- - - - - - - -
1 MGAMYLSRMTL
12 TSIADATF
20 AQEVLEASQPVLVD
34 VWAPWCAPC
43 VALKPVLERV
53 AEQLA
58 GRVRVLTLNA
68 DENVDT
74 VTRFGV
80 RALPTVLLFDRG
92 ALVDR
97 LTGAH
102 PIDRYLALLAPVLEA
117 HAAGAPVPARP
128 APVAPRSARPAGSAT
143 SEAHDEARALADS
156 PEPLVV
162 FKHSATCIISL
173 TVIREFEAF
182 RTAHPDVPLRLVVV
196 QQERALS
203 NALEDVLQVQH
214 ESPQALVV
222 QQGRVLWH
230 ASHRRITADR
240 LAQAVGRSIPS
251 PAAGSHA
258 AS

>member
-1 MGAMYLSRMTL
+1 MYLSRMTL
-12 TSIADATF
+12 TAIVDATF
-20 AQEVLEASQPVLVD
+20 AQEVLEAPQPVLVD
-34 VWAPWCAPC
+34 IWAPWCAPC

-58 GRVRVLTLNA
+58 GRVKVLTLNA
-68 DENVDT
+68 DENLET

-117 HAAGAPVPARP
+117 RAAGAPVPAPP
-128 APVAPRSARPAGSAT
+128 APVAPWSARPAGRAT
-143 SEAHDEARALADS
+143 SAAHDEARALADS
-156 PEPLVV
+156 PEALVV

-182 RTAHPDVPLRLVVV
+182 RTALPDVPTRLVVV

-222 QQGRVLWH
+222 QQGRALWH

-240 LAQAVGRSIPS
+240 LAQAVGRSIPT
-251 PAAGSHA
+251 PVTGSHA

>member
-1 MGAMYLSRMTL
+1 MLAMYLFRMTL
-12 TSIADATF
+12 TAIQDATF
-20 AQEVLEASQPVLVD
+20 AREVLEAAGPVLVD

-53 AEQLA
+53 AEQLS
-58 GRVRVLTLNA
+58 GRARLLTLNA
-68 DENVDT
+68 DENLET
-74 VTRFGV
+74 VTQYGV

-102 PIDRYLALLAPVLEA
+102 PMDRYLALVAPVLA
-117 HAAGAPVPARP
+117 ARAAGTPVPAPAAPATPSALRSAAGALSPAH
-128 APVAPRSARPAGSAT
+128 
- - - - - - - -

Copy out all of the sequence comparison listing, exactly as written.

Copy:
1 MGAMYLSRMTL
12 TSIADATF
20 AQEVLEASQPVLVD
34 VWAPWCAPC
43 VALKPVLERV
53 AEQLA
58 GRVRVLTLNA
68 DENVDT
74 VTRFGV
80 RALPTVLLFDRG
92 ALVDR
97 LTGAH
102 PIDRYLALLAPVLEA
117 HAAGAPVPARP
128 APVAPRSARPAGSAT
143 SEAHDEARALADS
156 PEPLVV
162 FKHSATCIISL
173 TVIREFEAF
182 RTAHPDVPLRLVVV
196 QQERALS
203 NALEDVLQVQH
214 ESPQALVV
222 QQGRVLWH
230 ASHRRITADR
240 LAQAVGRSIPS
251 PAAGSHA
258 AS

>member
-1 MGAMYLSRMTL
+1 MYLSRMTL
-12 TSIADATF
+12 TAIVDATF
-20 AQEVLEASQPVLVD
+20 AQEVLEAPQPVLVD
-34 VWAPWCAPC
+34 IWAPWCAPC

-58 GRVRVLTLNA
+58 GRVKVLTLNA
-68 DENVDT
+68 DENLET

-117 HAAGAPVPARP
+117 RAAGAPVPAPP
-128 APVAPRSARPAGSAT
+128 APVAPWSARPAGRAT
-143 SEAHDEARALADS
+143 SAAHDEARALADS
-156 PEPLVV
+156 PEALVV

-182 RTAHPDVPLRLVVV
+182 RTALPDVPTRLVVV

-222 QQGRVLWH
+222 QQGRALWH

-240 LAQAVGRSIPS
+240 LAQAVGRSIPT
-251 PAAGSHA
+251 PVTGSHA

>member
-1 MGAMYLSRMTL
+1 MLAMYLFRMTL
-12 TSIADATF
+12 TAIQDATF
-20 AQEVLEASQPVLVD
+20 AREVLEAAGPVLVD

-53 AEQLA
+53 AEQLS
-58 GRVRVLTLNA
+58 GRARLLTLNA
-68 DENVDT
+68 DENLET
-74 VTRFGV
+74 VTQYGV

-102 PIDRYLALLAPVLEA
+102 PMDRYLALVAPVLA
-117 HAAGAPVPARP
+117 ARAAGTPVPAPAAPATPSALRSAAGALSPAH
-128 APVAPRSARPAGSAT
+128 